This year’s call to action, for World AIDS Day, is encouraging more men to utilise available HIV services. There is need to reach men where they are and educate them about early health seeking behaviours like women do. There is need for more man-to-man’ talk about their risk to HIV; breaking down barriers to accessing HIV services, including their other general health needs; there is need for healthcare providers to have a tailored package of health services for men, addressing their physical and mental health needs and having a conversation about masculinity as well as stigma and discrimination which compromises the health and health seeking behaviours of men.

By breaking down legal, cultural, social and economic factors which help fuel inequalities, the Caribbean would be able to fast-track the HIV response to end AIDS by 2030, as a public health threat.

UNAIDS calls on governments to:

* Increase availability, quality and suitability of services for HIV treatment, testing and prevention, so that everyone is well served.

* Work towards achieving the 10-10-10 targets through reform of laws, policies and practices to tackle the stigma and exclusion faced by people living with HIV and by key and marginalised populations, so that everyone is shown respect, dignity and self-worth and feels included.

* Acquire and expand on large-scale access to medical technologies and innovation (e.g., long-acting pre-exposure prophylaxis) to enable equal access to the best HIV science.

* Increase partnership and collaboration between state and non-state actors and invest more to strengthen civil society and communities living with or affected by HIV. We cannot end AIDS without sharing our responsibilities and the meaningful engagement of communities at the centre of the response to strategically tap into their local knowledge, local capacities and innovations.

Responding to these is not easy but it’s not impossible to do. Governments must address inequalities to end AIDS as a development issue, a human rights issue, a gender issue, and a health issue. It requires bold and accountable leadership to meet the needs of communities living with or affected by HIV. There is need for courageous marshalling of a whole-of-government and a whole-of-society approach to remove barriers due to inequalities and inequities to improve the health and wellbeing of people and to attain all the related sustainable development goals.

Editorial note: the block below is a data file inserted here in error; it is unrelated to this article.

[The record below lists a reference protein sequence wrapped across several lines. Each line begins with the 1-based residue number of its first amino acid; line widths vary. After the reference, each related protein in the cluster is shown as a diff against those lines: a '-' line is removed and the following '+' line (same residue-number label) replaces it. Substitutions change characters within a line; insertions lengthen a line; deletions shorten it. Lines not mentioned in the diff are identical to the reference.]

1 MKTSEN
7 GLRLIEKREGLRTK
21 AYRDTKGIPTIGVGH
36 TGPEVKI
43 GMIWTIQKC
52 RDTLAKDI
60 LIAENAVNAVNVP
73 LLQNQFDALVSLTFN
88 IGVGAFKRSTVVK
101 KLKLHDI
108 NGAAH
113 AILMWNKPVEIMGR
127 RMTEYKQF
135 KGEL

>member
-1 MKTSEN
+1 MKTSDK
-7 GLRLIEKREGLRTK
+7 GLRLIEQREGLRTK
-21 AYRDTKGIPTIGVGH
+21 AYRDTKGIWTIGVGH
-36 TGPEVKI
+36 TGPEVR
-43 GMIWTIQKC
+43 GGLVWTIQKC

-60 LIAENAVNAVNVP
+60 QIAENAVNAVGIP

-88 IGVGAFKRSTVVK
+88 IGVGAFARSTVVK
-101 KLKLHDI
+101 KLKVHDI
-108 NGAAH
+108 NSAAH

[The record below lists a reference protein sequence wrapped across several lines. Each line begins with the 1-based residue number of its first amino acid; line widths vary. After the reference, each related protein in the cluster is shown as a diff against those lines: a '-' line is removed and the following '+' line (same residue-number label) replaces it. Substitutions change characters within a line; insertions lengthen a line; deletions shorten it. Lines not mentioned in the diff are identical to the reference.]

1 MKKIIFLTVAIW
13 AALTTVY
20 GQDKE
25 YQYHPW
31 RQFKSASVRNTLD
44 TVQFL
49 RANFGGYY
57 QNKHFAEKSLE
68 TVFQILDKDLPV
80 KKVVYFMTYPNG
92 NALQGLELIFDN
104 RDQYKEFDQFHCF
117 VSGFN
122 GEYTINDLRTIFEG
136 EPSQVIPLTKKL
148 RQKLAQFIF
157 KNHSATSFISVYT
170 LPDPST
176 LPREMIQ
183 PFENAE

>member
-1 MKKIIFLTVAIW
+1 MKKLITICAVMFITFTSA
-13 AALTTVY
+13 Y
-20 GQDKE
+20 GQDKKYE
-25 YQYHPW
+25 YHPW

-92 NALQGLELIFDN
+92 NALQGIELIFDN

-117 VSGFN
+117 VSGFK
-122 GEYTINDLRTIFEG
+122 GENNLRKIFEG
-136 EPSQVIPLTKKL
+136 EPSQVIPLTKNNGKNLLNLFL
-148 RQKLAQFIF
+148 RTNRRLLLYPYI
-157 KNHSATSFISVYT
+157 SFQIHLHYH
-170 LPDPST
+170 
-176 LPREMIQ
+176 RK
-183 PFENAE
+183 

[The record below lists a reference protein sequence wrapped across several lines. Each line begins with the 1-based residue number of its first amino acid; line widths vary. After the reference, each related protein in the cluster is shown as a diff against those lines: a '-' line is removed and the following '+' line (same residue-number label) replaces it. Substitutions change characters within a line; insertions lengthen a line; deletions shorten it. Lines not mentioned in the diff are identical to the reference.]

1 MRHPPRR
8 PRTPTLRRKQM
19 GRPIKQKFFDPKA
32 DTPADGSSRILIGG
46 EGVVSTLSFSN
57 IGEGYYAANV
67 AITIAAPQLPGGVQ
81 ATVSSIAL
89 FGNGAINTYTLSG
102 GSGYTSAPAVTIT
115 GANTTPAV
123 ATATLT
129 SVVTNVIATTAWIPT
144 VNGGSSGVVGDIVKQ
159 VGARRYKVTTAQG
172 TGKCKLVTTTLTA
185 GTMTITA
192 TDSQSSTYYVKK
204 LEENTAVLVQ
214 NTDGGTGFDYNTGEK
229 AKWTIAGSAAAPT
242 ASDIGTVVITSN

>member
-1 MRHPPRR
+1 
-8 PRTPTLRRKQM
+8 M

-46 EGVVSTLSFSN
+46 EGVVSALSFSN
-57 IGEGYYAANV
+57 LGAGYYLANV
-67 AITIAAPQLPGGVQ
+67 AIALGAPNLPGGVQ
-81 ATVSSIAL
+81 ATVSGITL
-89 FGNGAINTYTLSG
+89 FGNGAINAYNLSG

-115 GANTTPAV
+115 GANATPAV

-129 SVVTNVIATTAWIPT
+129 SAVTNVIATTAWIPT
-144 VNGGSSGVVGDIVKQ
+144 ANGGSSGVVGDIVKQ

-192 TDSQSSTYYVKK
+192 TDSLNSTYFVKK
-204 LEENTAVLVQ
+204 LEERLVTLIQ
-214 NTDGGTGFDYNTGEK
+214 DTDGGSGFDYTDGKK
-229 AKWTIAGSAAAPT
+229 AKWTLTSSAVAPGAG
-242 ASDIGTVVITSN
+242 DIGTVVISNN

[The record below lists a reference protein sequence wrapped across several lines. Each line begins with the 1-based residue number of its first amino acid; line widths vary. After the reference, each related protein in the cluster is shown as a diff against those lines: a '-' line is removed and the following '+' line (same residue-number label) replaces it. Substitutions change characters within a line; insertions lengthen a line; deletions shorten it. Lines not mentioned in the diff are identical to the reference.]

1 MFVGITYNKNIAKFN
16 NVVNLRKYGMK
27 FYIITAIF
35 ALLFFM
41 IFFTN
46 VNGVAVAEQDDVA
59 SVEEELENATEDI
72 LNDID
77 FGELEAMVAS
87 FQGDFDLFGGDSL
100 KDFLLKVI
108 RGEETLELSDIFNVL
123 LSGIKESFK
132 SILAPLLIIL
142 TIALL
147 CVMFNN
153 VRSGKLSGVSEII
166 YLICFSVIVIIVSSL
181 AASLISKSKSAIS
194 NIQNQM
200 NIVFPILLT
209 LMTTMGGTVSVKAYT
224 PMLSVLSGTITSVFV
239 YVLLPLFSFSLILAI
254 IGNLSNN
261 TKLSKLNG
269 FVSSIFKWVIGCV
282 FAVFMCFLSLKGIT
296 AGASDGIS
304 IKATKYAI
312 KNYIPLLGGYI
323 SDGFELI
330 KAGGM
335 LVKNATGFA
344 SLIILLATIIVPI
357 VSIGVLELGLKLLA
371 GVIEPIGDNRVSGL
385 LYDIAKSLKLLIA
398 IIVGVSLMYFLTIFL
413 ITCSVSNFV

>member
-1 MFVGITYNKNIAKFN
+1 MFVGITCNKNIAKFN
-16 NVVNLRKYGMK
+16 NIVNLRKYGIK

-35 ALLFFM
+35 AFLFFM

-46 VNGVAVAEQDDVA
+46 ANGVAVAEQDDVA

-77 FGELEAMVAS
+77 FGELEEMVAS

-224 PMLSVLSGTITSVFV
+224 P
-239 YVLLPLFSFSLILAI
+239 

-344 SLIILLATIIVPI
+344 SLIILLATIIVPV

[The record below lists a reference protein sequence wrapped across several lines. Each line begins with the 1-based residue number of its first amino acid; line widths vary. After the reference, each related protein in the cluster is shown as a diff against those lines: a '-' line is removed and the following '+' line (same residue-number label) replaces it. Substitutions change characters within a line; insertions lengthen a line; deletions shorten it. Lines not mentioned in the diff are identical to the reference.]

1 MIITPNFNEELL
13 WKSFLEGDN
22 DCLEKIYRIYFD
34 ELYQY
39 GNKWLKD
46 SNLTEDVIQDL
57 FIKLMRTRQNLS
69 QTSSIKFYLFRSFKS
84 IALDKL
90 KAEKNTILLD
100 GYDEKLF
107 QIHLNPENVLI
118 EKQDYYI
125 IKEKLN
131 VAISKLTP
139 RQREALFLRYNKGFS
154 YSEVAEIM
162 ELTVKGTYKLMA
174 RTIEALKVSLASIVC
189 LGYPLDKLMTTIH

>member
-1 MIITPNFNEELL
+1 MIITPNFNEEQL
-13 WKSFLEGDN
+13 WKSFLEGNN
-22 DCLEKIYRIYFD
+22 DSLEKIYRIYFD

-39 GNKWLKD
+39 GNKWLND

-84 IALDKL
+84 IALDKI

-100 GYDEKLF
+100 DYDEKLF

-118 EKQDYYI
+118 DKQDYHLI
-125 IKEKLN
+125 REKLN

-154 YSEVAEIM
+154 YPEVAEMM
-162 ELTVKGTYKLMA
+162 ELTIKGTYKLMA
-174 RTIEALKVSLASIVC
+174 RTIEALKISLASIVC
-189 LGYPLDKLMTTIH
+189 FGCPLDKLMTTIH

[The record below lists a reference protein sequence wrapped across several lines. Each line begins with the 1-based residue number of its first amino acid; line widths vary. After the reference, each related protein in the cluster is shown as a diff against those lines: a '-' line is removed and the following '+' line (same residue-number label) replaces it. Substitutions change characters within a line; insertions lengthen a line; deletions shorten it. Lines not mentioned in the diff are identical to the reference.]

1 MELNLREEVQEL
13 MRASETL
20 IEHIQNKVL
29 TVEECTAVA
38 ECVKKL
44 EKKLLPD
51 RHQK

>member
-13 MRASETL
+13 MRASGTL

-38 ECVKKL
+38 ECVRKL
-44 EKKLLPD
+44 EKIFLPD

The global HIV response has faltered and been knocked off track due to the COVID-19 pandemic, the war in Ukraine and other global crises resulting in diversion of development resources to other areas of need. These realities are putting millions of lives at risk of HIV due to the widening inequality gaps in accessing basic services like testing, treatment, and condoms. We need to stop and protect the 270 people who get infected with HIV every week in the Caribbean and the 110 people who die weekly of AIDS in the Caribbean.

Wear your red ribbons with great pride, which is the universal symbol of awareness of, support for, and solidarity with people living with HIV. Continue with your advocacy and awareness efforts about HIV; continue with your local resource mobilisation drives and get governments and businesses to act and to finance human rights and anti-stigma and discrimination programmes in communities and at the workplaces.

I conclude in the words of Winnie Byanyima, UNAIDS executive director, “We can end AIDS – if we end the inequalities which perpetuate it. This World AIDS Day we need everyone to get involved in sharing the message that we will all benefit when we tackle inequalities.”

“To keep everyone safe, to protect everyone’s health, we need to equalise.”

Richard Amenyah is a medical doctor from Ghana and is the UNAIDS Multi-Country Director for the Caribbean. Send feedback to